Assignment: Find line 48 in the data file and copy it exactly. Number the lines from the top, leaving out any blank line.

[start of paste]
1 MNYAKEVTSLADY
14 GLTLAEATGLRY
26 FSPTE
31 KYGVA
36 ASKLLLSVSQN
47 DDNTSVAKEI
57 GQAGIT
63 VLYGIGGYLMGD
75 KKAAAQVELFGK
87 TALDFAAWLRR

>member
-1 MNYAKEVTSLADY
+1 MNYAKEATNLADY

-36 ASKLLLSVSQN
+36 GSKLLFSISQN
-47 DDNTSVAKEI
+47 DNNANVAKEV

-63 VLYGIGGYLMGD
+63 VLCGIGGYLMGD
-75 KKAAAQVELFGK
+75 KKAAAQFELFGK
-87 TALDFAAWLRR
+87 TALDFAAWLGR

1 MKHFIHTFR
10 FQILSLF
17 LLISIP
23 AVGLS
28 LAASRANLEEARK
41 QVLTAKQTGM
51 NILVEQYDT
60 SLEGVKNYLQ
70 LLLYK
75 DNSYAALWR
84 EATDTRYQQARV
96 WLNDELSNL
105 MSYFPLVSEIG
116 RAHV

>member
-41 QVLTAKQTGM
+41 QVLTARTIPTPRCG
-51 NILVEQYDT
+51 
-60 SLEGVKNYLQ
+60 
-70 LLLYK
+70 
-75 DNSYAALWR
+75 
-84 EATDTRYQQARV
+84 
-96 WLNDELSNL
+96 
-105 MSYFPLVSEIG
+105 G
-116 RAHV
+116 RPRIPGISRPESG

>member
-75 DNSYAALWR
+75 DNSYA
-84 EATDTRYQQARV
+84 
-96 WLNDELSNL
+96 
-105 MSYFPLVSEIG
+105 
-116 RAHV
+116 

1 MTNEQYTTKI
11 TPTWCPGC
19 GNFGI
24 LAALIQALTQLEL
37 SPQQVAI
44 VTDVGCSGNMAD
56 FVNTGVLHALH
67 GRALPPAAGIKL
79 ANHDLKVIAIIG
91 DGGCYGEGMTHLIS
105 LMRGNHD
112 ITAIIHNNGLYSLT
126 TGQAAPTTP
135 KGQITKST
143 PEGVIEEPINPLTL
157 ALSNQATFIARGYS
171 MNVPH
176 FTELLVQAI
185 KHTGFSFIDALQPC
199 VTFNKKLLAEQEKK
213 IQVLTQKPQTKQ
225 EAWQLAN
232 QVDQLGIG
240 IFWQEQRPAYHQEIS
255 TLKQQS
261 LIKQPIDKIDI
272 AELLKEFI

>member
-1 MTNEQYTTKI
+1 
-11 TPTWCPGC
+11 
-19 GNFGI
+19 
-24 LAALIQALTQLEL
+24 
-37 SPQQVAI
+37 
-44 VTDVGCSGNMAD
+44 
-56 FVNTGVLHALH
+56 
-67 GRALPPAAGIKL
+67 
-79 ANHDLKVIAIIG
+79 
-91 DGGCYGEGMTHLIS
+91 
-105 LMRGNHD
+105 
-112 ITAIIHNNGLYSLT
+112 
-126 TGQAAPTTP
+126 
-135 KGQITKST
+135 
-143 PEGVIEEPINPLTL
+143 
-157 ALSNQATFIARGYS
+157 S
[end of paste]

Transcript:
+75 